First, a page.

4. It takes a village: I’ve been a part of churches where the pastor and his family do it all; from worship—to sermons—to running the kids ministry single-handed. It’s not healthy and it isn’t impactful. A church needs volunteers and teams of people who are committed to the vision and fulfilling their own call/anointing.
If you want more people to step up and serve at your church, first make them feel like they can. I’ve seen pastors who wrap up their identities in the church and don’t want to give up that control. Ultimately, the more you selfishly cling to something the more likely it will be taken from you. God will say, “you’re just not ready for this promotion yet.”
So equip your people to serve, seek the Holy Spirit and let go of the reigns a bit. Trust your family! Be a church that empowers others and is a safe place to make mistakes (we all make mistakes! It’s called learning). When a pastor or a few people run it all-it looks like %20 here, %30 there. When you place others in sole charge of things they can then give it their %100 attention.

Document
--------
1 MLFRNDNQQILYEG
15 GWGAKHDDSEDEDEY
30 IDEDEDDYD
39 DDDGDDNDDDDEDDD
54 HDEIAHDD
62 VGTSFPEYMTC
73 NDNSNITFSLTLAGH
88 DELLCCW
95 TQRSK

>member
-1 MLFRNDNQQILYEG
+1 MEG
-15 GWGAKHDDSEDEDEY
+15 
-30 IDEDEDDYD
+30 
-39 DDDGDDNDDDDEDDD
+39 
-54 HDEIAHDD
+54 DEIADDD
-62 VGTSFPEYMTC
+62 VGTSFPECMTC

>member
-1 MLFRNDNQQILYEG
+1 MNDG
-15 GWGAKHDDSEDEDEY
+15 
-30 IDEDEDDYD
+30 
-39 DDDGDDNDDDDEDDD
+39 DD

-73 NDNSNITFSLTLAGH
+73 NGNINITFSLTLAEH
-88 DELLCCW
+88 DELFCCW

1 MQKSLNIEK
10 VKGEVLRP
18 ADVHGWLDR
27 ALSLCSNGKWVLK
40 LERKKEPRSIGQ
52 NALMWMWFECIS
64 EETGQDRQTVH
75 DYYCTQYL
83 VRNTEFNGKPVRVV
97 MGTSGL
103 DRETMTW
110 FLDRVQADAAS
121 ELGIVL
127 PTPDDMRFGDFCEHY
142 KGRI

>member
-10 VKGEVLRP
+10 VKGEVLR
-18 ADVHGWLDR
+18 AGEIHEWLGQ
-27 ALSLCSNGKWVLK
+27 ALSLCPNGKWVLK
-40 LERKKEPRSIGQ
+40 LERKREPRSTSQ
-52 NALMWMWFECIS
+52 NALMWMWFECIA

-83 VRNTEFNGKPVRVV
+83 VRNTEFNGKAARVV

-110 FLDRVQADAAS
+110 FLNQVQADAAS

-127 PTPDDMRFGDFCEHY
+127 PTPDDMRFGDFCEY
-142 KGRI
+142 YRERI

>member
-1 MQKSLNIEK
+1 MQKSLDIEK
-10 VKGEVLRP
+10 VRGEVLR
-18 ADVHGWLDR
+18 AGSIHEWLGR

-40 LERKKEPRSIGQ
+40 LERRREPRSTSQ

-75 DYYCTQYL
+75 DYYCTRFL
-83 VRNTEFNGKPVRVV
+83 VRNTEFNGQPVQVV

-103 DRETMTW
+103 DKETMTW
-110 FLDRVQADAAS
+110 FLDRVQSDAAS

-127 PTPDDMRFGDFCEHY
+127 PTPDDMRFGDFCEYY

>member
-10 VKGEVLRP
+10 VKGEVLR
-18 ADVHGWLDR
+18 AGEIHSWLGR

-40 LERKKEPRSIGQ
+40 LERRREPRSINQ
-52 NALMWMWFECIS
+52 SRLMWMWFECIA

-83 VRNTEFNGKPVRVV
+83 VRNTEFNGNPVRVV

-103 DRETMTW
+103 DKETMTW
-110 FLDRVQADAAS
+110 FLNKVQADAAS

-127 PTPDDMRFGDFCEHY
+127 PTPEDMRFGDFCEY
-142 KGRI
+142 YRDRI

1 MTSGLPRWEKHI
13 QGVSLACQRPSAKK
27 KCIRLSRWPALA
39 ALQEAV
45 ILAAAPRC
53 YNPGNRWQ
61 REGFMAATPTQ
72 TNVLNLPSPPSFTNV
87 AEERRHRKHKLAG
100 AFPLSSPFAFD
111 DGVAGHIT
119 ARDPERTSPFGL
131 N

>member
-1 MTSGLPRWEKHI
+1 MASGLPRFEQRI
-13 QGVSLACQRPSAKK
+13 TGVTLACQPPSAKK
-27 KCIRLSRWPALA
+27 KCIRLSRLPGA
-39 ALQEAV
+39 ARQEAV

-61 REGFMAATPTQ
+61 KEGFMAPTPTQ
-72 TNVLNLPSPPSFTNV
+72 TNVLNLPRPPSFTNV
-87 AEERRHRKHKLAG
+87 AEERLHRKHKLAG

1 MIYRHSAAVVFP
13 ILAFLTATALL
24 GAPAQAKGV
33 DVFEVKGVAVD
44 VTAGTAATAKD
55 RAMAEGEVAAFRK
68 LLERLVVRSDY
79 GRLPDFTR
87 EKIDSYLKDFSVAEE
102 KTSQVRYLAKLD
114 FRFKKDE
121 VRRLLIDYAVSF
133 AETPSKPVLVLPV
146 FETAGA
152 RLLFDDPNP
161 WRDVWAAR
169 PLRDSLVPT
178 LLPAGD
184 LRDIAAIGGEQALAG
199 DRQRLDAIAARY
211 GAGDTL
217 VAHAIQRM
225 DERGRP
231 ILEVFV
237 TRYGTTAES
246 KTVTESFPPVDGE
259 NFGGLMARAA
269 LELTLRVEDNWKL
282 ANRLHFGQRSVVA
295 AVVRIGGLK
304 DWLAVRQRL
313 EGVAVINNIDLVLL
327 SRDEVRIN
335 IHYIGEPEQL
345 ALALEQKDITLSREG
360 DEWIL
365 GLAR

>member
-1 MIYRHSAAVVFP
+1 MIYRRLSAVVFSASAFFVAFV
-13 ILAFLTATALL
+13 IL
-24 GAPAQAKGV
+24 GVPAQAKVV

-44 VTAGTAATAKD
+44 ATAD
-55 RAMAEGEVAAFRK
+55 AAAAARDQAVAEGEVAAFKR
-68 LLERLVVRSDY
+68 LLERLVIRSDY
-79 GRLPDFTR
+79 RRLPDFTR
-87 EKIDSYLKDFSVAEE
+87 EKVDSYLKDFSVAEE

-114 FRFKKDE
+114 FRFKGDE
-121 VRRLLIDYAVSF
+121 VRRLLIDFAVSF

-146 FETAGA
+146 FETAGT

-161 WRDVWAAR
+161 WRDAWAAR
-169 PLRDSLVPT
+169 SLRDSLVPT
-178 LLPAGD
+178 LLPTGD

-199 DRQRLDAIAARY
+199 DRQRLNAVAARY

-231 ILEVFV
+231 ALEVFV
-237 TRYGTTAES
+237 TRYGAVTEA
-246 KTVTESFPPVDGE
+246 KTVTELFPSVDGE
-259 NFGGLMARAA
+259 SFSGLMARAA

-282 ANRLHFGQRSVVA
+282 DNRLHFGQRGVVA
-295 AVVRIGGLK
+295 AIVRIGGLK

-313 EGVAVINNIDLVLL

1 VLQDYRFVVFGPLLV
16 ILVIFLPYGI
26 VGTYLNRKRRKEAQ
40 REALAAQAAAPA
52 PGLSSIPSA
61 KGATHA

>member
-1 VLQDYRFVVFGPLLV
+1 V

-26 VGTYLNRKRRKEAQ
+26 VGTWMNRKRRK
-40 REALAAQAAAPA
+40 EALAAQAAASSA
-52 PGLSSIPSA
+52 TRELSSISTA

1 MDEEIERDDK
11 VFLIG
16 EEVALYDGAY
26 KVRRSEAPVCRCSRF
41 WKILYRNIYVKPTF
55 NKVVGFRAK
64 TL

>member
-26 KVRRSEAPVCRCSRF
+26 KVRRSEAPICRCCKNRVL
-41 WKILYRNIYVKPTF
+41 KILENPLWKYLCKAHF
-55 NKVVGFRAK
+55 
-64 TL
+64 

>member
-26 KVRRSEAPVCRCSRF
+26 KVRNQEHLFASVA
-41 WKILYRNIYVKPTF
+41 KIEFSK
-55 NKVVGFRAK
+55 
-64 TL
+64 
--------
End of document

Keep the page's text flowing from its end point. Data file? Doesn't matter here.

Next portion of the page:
5. Let’s have some fun!: You got the adults involved and interested—now you have to get the kids excited to learn about Jesus! This is easy to do since, “as I said” the Bible is relevant for every age. It’s your job to bring the stories and it’s messages to life for the short time you have these kids each week.
Drive your kids wing theme home from the walls, ceilings, hallways, and rooms! Make it colorful, imaginative, and fun! Divide age groups appropriately and develop lesson plans that fit the ages. This involves some trial and error if you don’t have experience with children or have any teachers in your church body.
Fortunately, your church should have parents who may have ideas, and you have the internet: between Pinterest, YouTube, Amazon, and google—you’ll have it down in no time.
Your teaching staff should love kids, pass background checks, be pursuing God on a daily basis, and be overall fun people who aren’t afraid to dance, play, and get a bit messy with your kids.
6. Protect your flock: Parents will notice if a kids ministry isn’t very safe. In this day and age—security is vital! Keep a ready list of people in your church who self carry, and who know CPR and other emergency/defense certifications.